Can the Upper Tribunal or a Court award Indefinite Leave to Remain (‘ILR’) where the Home Office has historically frustrated an applicant’s ability to obtain ILR by acting unfairly?
My client claimed to have been continuously but unlawfully resident in the UK from 1997 to 2012. In 2012, he claimed ILR under the old 14 years’ rule in the pre-June 2012 Immigration Rules. The Home Office refused his claim on the basis he had been served with an ‘IS151A’ document in 2008. Under the old Rules the IS151A document ‘stopped the clock’ for the purposes of continuous residence under the 14 years’ rule. However, my client was adamant that the document was never served on him. Between 2012–2015 my client made several judicial review claims challenging the Home Office’s refusal to grant ILR. Each time, the Court or Upper Tribunal refused permission.
In 2018, my client obtained a forensic report which suggested that the Home Office had submitted different versions of the IS151A document in each of the historic judicial review proceedings and had thus misled the Court and Upper Tribunal. On receipt of the forensic report, the Home Office gave my client limited leave to remain. My client was no longer eligible to claim ILR under the Immigration Rules because under the post-June 2012 Rules 10 years’ continuous lawful residence was required, however he submitted a judicial review claim to the Upper Tribunal, challenging the Home Office’s decision to not grant ILR on the grounds of unfairness amounting to abuse of power. Following a paper refusal, the case was listed for an oral reconsideration hearing before Upper Tribunal Judge Allen.
It was clear that the Home Office had abused its power by circulating unreliable and/or misleading documents, but for which my client would have been granted ILR when he made his first application in 2012. The real issue at the permission hearing was whether the Upper Tribunal was entitled to order that my client be granted ILR as a remedy.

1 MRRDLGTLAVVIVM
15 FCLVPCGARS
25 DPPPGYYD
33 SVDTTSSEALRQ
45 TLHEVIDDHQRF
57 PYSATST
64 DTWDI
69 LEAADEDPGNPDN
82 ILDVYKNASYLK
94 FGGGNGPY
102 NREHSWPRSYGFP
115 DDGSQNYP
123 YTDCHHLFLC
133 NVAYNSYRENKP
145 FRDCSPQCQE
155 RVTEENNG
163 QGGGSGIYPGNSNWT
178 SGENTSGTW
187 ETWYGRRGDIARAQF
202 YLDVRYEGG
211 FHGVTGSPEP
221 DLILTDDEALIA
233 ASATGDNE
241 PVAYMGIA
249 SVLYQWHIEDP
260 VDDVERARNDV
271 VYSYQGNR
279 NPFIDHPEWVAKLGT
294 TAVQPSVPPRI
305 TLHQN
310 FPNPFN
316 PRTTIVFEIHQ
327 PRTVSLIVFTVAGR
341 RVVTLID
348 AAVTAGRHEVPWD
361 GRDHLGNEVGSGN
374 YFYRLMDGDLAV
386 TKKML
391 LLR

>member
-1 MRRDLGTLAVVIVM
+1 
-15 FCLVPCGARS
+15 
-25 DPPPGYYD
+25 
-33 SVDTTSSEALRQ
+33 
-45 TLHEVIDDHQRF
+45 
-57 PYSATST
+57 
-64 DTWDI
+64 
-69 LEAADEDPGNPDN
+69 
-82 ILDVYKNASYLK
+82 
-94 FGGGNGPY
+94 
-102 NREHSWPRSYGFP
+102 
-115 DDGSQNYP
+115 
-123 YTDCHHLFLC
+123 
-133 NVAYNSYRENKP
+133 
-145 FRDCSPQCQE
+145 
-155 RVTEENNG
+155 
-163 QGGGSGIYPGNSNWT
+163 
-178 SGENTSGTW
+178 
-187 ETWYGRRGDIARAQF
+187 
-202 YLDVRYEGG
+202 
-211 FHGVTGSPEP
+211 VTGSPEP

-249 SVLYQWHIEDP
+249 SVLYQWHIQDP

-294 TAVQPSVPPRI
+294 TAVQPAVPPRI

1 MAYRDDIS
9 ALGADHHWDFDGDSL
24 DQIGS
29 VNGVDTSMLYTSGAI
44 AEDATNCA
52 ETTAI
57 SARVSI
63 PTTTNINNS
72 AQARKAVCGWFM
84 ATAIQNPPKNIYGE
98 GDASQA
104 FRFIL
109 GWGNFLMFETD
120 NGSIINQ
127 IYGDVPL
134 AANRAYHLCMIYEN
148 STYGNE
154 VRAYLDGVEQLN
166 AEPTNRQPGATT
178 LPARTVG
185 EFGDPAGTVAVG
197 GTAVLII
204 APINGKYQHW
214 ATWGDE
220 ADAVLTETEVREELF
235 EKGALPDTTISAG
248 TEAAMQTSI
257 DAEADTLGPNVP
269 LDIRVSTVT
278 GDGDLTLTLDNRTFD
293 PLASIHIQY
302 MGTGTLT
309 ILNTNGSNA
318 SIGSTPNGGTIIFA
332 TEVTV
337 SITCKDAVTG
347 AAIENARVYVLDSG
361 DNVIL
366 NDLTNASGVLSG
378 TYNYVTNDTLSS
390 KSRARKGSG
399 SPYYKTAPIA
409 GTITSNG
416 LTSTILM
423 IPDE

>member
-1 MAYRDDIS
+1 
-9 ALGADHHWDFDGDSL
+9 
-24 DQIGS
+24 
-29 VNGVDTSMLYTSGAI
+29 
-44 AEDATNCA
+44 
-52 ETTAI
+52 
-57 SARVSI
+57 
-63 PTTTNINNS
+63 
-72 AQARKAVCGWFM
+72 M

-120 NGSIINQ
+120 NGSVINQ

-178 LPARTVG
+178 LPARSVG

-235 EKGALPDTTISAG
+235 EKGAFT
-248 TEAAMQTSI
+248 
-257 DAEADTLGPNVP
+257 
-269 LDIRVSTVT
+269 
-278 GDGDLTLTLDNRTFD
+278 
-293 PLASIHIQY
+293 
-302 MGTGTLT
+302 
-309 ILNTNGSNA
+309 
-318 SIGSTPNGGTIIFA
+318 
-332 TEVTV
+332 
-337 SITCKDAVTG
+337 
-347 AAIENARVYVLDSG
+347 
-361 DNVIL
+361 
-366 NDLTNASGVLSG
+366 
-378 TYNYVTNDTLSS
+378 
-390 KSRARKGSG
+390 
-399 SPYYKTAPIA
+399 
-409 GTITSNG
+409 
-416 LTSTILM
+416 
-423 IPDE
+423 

There are several authorities which address the Court’s ability to grant redress in instances of abuse of power. For example, in R v Secretary of State for Education and Employment ex part Begbie  1 WLR 1115, Laws LJ held that ‘[i]f there has been an abuse of power, I would grant appropriate relief unless an overriding public interest is shown’. The Home Office argued that the Supreme Court’s decision in TN and MA (Afghanistan) v SSHD  UKSC 40 to the effect that ‘it is not proper for a court to require the respondent to grant unconditional leave to an appellant … as a form of relief for an earlier error’ applied in my client’s case and that the Upper Tribunal therefore had no power to order that ILR be granted. I argued that my client’s case was distinguishable from TN and MA because his claim to ILR was based on the length of his residence in the UK, whereas the Court’s decision in TN and MA was limited to the asylum context. I alternatively argued that the Upper Tribunal could declare that the Home Office – having a general discretion to award ILR under sections 3 and 4 of the Immigration Act 1971 – had failed to take into account its own historic abuse of power in frustrating my client’s ILR claim, and that the decision was thus Wednesbury unreasonable.
Upper Tribunal Judge Allen granted permission to apply for judicial review.
It would not be surprising if the Home Office sought to settle my client’s claim by awarding him ILR, but if the case does proceed to a full judicial review hearing then it will be interesting to see what the Upper Tribunal’s decision is.
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